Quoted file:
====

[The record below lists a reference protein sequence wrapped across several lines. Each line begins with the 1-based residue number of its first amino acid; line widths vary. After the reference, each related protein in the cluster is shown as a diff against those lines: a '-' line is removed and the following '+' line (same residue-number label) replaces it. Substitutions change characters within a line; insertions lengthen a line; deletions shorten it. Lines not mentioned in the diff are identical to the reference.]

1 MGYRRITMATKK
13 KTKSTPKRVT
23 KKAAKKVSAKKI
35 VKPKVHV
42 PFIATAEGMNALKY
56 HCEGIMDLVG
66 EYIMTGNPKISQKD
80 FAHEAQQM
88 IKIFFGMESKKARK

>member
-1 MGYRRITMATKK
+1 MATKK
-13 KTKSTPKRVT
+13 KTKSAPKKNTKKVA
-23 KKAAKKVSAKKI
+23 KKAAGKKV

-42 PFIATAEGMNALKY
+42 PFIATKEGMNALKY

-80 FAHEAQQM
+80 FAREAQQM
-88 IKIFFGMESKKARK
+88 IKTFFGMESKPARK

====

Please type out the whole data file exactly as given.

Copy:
[The record below lists a reference protein sequence wrapped across several lines. Each line begins with the 1-based residue number of its first amino acid; line widths vary. After the reference, each related protein in the cluster is shown as a diff against those lines: a '-' line is removed and the following '+' line (same residue-number label) replaces it. Substitutions change characters within a line; insertions lengthen a line; deletions shorten it. Lines not mentioned in the diff are identical to the reference.]

1 MGYRRITMATKK
13 KTKSTPKRVT
23 KKAAKKVSAKKI
35 VKPKVHV
42 PFIATAEGMNALKY
56 HCEGIMDLVG
66 EYIMTGNPKISQKD
80 FAHEAQQM
88 IKIFFGMESKKARK

>member
-1 MGYRRITMATKK
+1 MATKK
-13 KTKSTPKRVT
+13 KTKSAPKKNTKKVA
-23 KKAAKKVSAKKI
+23 KKAAGKKV

-42 PFIATAEGMNALKY
+42 PFIATKEGMNALKY

-80 FAHEAQQM
+80 FAREAQQM
-88 IKIFFGMESKKARK
+88 IKTFFGMESKPARK